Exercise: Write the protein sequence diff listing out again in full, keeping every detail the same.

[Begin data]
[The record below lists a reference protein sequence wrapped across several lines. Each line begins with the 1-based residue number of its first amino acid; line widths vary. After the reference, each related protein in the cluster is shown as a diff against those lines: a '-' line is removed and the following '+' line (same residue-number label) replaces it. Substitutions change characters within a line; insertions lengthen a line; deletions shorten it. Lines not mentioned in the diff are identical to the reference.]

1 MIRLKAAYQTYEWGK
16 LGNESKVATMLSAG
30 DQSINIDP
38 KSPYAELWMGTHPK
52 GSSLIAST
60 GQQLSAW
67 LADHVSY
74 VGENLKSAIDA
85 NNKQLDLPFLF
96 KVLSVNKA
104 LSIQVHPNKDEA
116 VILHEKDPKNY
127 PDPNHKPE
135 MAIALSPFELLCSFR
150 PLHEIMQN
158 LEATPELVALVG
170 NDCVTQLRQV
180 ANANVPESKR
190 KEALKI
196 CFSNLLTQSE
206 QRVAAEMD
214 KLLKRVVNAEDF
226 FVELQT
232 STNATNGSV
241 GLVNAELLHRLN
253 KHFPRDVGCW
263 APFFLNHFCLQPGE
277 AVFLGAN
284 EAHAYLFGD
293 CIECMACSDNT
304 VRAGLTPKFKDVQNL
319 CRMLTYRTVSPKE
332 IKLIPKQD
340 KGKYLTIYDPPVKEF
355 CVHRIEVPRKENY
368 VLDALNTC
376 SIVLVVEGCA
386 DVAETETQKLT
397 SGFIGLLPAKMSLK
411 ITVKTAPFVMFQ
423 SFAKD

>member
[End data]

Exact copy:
[The record below lists a reference protein sequence wrapped across several lines. Each line begins with the 1-based residue number of its first amino acid; line widths vary. After the reference, each related protein in the cluster is shown as a diff against those lines: a '-' line is removed and the following '+' line (same residue-number label) replaces it. Substitutions change characters within a line; insertions lengthen a line; deletions shorten it. Lines not mentioned in the diff are identical to the reference.]

1 MIRLKAAYQTYEWGK
16 LGNESKVATMLSAG
30 DQSINIDP
38 KSPYAELWMGTHPK
52 GSSLIAST
60 GQQLSAW
67 LADHVSY
74 VGENLKSAIDA
85 NNKQLDLPFLF
96 KVLSVNKA
104 LSIQVHPNKDEA
116 VILHEKDPKNY
127 PDPNHKPE
135 MAIALSPFELLCSFR
150 PLHEIMQN
158 LEATPELVALVG
170 NDCVTQLRQV
180 ANANVPESKR
190 KEALKI
196 CFSNLLTQSE
206 QRVAAEMD
214 KLLKRVVNAEDF
226 FVELQT
232 STNATNGSV
241 GLVNAELLHRLN
253 KHFPRDVGCW
263 APFFLNHFCLQPGE
277 AVFLGAN
284 EAHAYLFGD
293 CIECMACSDNT
304 VRAGLTPKFKDVQNL
319 CRMLTYRTVSPKE
332 IKLIPKQD
340 KGKYLTIYDPPVKEF
355 CVHRIEVPRKENY
368 VLDALNTC
376 SIVLVVEGCA
386 DVAETETQKLT
397 SGFIGLLPAKMSLK
411 ITVKTAPFVMFQ
423 SFAKD

>member